A few days after the Battle of Antietam, Lincoln issued a document that changed the very nature of the Civil War. This preliminary Emancipation Proclamation, issued on September 22, stated that unless the seceded Confederate states voluntarily returned to the Union by January 1, 1863, all slaves within those states would be free. The historic declaration also called for the inclusion of blacks into the U.S. armed services.
Lincoln's desire to issue such a proclamation had been growing for some time. He believed that Northern support for the war would increase if its people came to believe that it was fighting not only to preserve the Union, but also on behalf of basic American principles of freedom and liberty for all men and women. In addition, he recognized that slaves remained a vital labor source for the
South, and that any loss of slaves would hurt its ability to continue its rebellion. As Lincoln later stated, "The moment came when I felt that slavery must die that the nation might live!"
By the summer of 1862, Lincoln was ready to issue his Proclamation. But Secretary of State William Seward (1801-1872) convinced him to wait. Seward pointed out that if the president issued the decree at a time when the war was going badly for the North, many people would dismiss it as a desperate attempt to avoid defeat. He encouraged Lincoln to wait until his army registered a big victory before making his declaration.
The Union's ability to hold its own at Antietam gave Lincoln the opening he needed. His announcement triggered a storm of reaction all across the divided nation. In the North, most free blacks and abolitionists reacted with delight. Black leader Frederick Douglass (c. 1818-1895), for instance, wrote that "we shout for joy that we live to record this righteous decree." Many Northern newspapers praised Lincoln. But not everyone in the North embraced the Emancipa tion Proclamation. Some abolitionists complained that Lincoln's proclamation did not include slaves living in the Union slave states of Maryland, Delaware, Missouri, and Kentucky. Northerners opposed to the war— many of them members of the Democratic political party—also spoke out against Lincoln's stand, which they worried might extend the war.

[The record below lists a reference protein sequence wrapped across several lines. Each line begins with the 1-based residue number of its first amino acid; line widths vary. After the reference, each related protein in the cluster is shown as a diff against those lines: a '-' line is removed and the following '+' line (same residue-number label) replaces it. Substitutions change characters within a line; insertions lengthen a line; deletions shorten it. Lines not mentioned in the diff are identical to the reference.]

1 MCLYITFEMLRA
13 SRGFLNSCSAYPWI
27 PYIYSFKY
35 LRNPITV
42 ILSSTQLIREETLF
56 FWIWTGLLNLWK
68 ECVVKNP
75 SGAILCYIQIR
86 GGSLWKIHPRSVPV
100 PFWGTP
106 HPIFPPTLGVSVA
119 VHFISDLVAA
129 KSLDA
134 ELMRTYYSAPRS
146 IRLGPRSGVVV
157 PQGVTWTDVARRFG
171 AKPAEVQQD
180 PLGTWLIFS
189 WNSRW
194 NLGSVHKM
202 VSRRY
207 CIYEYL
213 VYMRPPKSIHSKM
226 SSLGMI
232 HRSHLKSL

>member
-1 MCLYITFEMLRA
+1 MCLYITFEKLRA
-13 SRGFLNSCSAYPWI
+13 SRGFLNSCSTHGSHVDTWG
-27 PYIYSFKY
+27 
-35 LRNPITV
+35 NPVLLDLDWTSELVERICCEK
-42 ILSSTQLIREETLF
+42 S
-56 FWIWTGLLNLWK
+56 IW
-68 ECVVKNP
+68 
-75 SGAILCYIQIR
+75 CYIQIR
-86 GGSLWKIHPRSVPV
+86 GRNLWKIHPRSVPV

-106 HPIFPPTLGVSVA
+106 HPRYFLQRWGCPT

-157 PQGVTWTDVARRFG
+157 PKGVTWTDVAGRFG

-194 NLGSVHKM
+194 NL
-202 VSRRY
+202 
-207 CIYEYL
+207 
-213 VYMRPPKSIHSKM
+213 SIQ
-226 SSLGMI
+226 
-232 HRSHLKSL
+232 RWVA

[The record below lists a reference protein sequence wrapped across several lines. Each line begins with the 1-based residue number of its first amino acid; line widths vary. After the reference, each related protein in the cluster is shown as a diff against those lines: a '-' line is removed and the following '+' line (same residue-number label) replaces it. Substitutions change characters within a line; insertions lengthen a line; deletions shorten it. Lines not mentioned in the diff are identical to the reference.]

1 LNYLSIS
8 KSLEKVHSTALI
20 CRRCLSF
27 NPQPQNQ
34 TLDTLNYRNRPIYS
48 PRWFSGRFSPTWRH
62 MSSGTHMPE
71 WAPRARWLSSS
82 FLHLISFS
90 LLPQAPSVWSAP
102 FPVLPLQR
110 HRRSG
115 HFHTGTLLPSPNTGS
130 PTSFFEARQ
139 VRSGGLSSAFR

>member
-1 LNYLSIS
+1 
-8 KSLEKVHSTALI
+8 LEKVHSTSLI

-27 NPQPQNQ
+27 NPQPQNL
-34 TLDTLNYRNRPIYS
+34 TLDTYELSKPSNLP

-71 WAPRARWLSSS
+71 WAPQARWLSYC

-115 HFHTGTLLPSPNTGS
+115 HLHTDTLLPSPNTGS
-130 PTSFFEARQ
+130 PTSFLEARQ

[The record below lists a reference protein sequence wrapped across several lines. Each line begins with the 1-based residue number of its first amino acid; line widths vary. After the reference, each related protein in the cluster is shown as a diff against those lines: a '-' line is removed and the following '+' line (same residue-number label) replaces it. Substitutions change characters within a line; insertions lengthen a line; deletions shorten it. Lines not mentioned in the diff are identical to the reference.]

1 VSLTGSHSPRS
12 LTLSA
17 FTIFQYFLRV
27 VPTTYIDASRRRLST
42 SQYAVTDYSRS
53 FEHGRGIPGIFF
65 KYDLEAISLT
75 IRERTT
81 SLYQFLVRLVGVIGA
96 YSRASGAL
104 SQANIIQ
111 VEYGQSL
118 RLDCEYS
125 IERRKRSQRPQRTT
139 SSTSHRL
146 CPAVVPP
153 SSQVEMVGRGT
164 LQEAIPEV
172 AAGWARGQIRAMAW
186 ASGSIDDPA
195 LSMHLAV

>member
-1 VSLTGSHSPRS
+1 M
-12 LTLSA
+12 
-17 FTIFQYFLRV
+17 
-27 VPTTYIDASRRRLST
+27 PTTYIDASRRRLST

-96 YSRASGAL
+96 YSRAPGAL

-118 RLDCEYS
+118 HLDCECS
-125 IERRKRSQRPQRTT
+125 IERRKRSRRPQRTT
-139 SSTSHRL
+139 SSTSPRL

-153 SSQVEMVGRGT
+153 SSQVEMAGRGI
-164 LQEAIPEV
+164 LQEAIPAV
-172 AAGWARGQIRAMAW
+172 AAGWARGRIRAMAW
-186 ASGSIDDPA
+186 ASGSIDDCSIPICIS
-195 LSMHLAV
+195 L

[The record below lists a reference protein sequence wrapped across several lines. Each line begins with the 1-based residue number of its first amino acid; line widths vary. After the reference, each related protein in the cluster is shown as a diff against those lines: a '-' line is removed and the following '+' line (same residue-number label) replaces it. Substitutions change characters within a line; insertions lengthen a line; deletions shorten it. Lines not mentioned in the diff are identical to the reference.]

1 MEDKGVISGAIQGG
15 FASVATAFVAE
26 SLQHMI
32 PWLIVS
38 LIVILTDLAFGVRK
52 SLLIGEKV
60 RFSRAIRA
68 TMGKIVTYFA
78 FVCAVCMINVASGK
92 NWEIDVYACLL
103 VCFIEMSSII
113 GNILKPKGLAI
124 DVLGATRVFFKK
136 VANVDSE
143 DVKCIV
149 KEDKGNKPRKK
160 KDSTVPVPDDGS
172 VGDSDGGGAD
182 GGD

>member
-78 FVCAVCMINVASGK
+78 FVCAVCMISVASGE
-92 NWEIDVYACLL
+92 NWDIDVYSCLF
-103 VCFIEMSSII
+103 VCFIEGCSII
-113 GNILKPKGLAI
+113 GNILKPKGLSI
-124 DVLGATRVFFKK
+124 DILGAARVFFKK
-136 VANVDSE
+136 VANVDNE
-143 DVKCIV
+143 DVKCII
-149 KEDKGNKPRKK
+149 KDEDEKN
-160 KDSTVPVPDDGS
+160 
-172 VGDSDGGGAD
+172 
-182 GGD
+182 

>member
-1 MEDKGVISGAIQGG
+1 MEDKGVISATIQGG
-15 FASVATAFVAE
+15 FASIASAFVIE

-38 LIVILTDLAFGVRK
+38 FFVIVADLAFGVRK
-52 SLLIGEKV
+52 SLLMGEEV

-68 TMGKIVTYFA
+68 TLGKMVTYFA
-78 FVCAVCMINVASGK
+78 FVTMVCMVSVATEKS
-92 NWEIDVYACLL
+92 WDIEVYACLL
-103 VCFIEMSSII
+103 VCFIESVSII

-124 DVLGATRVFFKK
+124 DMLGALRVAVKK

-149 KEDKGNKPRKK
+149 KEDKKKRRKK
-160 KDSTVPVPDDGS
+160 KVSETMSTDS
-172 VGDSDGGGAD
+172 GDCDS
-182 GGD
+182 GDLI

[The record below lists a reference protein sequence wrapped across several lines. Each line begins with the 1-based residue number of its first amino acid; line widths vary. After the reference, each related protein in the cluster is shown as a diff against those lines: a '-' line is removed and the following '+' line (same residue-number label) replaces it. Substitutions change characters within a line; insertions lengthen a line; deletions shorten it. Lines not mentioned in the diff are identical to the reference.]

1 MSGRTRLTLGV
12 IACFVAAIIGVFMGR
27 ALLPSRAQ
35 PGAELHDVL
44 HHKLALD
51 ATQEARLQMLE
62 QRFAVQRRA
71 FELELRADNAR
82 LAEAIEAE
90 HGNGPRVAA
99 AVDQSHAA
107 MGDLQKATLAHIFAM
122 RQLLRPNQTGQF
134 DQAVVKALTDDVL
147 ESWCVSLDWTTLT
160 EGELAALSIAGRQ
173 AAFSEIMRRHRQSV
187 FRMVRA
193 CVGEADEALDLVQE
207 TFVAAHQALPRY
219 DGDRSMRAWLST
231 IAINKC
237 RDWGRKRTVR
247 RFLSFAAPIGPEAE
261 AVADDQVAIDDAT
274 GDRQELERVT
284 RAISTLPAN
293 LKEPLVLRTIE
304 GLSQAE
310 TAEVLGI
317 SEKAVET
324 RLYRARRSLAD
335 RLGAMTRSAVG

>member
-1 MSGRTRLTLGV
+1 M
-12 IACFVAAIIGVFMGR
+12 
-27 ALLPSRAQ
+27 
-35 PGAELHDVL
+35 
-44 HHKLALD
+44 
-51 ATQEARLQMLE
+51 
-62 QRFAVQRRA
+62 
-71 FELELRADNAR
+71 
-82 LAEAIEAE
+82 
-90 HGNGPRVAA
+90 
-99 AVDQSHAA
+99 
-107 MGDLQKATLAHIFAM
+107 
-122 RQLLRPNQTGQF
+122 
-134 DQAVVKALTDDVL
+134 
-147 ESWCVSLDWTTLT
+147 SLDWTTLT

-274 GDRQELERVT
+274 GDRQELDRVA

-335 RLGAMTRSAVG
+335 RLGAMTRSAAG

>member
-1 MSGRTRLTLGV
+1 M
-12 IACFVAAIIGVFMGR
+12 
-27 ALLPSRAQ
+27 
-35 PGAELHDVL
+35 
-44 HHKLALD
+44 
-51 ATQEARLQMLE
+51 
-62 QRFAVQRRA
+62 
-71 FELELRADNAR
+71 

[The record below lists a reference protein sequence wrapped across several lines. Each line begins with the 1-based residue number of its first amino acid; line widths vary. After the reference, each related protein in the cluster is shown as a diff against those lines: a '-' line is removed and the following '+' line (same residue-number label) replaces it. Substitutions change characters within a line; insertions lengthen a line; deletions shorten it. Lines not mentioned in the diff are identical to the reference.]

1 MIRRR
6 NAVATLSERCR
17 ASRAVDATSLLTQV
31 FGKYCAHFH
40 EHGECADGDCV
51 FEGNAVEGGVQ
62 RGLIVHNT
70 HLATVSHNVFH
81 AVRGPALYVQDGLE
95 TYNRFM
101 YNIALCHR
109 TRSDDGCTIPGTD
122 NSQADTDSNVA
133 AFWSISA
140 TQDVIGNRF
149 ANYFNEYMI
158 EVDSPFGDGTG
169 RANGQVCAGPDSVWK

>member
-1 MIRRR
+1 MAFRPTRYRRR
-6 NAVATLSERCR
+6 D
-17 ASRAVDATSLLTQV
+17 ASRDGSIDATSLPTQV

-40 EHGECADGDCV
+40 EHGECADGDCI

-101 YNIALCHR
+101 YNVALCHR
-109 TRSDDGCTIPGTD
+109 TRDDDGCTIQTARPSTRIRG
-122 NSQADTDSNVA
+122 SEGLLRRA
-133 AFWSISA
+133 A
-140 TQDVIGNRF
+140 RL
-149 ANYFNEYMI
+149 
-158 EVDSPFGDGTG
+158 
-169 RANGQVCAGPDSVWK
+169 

In Richmond and other cities of the Confederacy, most people ridiculed Lincoln's Proclamation. They pointed out that the Union had no power to enforce the Proclamation in the Confederacy. Many Southerners viewed the announcement as an obvious attempt to trigger a slave rebellion in the South. In the days following Lincoln's announcement, countless Southern newspapers and lawmakers expressed renewed determination to resist the North.
As time passed, however, Lincoln's Emancipation Proclamation turned out to be an invaluable weapon in the Union arsenal. It dramatically broadened Northern civilian support for the war effort, and gave Union soldiers another noble cause for which to fight. It also helped convince Europe not to interfere in the war. As Bruce Catton wrote in The Civil War, the simplicity and, yet, dramatic impact of the Emancipation Proclamation "changed the whole character of the war and, more than any other single thing, doomed the Confederacy to defeat."
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